Year of Fire: Storiesby David H. Lynn
In these nineteen stories, David H. Lynn presents a vivid tapestry of human experience. From India to England, California to Detroit, we see the way in which people's lives and ambitions inevitably collide. They fight for property and torture each other's dogs. They rekindle old romances and build new futures in foreign lands. Following David Lynn around the world
In these nineteen stories, David H. Lynn presents a vivid tapestry of human experience. From India to England, California to Detroit, we see the way in which people's lives and ambitions inevitably collide. They fight for property and torture each other's dogs. They rekindle old romances and build new futures in foreign lands. Following David Lynn around the world, we meet strangers who seem both exotic and familiar and find that their aspirations and fears look much like our own.
While many of the stories have appeared previously in publications like the Michigan Quarterly Review, Ontario Review, Triquarterly, Story Quarterly, Salt, Glimmer Train, and Salmagundi, the collection also includes four never-before-published stories.
Read an Excerpt
The sleepy sack of a man was waggling a strip of cardboard with her name on it as passengers wearily surged through the arrivals gate at Gandhi International Airport. Only now did Vera Kahn first suspect that perhaps, after all, she'd made a mistake by accepting this invitation. Next to the driver, a USIS bureaucrat-he could be nothing else-was craning his neck and failing entirely to see her as she approached. Ludicrously, he was still trying to spy something, someone else, over her shoulder, even as she dropped a heavy bag nearly on his toes.
"I'm Vera Kahn," she said with hardly any smile at all.
His pale eyes registered the problem in a series of stages he did his best to mask despite the very late hour. "I'm sorry?" he managed first, belatedly.
"Kahn. Vera Kahn. I'm your poet."
The poor man, straw-haired and tie-limp-Vera was glad he made sympathy so difficult-struggled not to say the obvious: that there must be some mistake. There had been a mistake. She was very well aware of it. She wasn't about to let him off the hook.
"Are we waiting for someone else," she asked, "or can we go? I'm pretty well shot."
"Right-okay. But can I see some ID first? You know, security's sake. It's standard procedure over here." Although he looked miserable and confused, struggling to maintain his official good cheer, not to mention his authority, Vera was impressed that he'd managed to improvise the lie at this hour. She handed him her passport.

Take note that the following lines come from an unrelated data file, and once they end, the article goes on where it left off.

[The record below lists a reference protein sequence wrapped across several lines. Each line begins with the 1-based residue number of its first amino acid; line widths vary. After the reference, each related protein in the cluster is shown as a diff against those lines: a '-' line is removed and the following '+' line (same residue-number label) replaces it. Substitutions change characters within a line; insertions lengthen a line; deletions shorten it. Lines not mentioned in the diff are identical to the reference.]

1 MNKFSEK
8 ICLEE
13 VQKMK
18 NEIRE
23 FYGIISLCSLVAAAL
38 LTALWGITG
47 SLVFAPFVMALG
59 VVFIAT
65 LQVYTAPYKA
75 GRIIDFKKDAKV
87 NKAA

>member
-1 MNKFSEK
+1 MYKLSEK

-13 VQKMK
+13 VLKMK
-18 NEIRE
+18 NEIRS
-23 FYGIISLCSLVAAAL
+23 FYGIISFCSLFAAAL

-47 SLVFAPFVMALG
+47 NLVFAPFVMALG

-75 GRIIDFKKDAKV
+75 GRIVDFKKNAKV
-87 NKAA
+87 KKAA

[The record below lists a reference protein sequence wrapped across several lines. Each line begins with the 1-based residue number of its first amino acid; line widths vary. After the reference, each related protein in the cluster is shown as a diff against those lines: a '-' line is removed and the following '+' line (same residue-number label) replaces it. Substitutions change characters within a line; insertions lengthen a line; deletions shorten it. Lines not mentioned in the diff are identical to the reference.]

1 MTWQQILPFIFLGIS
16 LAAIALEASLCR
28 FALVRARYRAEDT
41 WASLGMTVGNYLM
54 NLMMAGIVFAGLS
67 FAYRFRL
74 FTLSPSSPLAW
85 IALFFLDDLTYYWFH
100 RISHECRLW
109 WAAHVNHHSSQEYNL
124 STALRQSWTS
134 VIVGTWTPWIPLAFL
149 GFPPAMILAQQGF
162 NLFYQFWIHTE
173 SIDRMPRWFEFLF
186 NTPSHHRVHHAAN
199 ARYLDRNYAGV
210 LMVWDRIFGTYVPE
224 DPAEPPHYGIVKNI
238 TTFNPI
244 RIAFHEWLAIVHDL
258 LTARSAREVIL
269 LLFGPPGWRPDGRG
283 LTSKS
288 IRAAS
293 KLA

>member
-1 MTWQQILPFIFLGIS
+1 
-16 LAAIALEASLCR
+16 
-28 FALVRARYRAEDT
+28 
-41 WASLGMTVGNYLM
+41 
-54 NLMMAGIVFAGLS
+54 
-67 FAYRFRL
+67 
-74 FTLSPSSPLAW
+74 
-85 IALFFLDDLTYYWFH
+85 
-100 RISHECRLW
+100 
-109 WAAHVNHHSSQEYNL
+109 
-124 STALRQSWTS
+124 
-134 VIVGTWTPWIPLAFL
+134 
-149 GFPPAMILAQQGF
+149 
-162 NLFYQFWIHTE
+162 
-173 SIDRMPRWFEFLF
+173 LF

He studied her photo. "Right. Okay!" he shouted more cheerfully to conceal his greater dismay. "Shankar, let's get a move on." With a nod, the driver shooed away a scatter of boys eager to help and, reaching for the bag himself, let her name drop to the floor, where it joined a ragged swirl of scraps even now being swept away as travelers and greeters, officials and porters and pickpockets dispersed into the Delhi night.
The air felt less tropical, less exotic than she'd expected as they emerged from the airport. It was plenty warm- laden with a muggy haze and wood smoke and the less acrid stink of burning cow dung. Vera felt a stab of disappointment. The irritability and disaffection she'd hoped would somehow magically lift on arrival in the East was instead merely chafing into a raw, weary restlessness.
"I'm Walter Tyson," said the American official more genially as he directed her toward a small red car parked in a reserved space. "I've read your work." Then he stopped lamely once more, doubting his own truthfulness.
"That's so thoughtful of you," said Vera Kahn, and left it at that as she climbed into the back of the Maruti. She knew he hadn't read her poetry, either the one book from a good press or the couple of smaller chapbooks she'd all but paid for herself. Not that the lie was intentional this time. No doubt he'd read, more or less out of a sense of duty-whose idea had it been to extend this invitation? She'd probably find out in the next day or so-some selection from the poetry of Veera Kahn, a black woman of almost precisely her own age who taught not at the small Catholic college in Southern California and not with the glorious view overlooking the ocean (this one of the few satisfactions of the common misunderstanding), but a few miles inland at the much larger school by the same name, but with a UC in front. It used to be that Vera would imagine the two of them getting together and giggling over drinks about their ongoing entanglements. But Veera had made it clear on the occasions when they did meet, usually by accident or confusion or someone else's sense of jolly fun, that she wasn't interested in playing pals. Never did she let on how she came saddled with such a name, Kahn. Being confused with a now middle-aged white woman of little fame could have done Veera's own career no particular good.
For twelve years, on the other hand, Vera had felt shadowed by the other woman's celebrity. Every professional charm coming her way- engagements to read, solicitations for new work, even the occasional call for a date by some friend of a friend- increasingly seemed tainted by this confusion of identity. She knew it wasn't true. Not entirely. But she'd grown used to spying similar symptoms of mistrust, disappointment, resignation that had flitted across Walter Tyson's brow. It hadn't grown easier. It had grown harder, especially of late.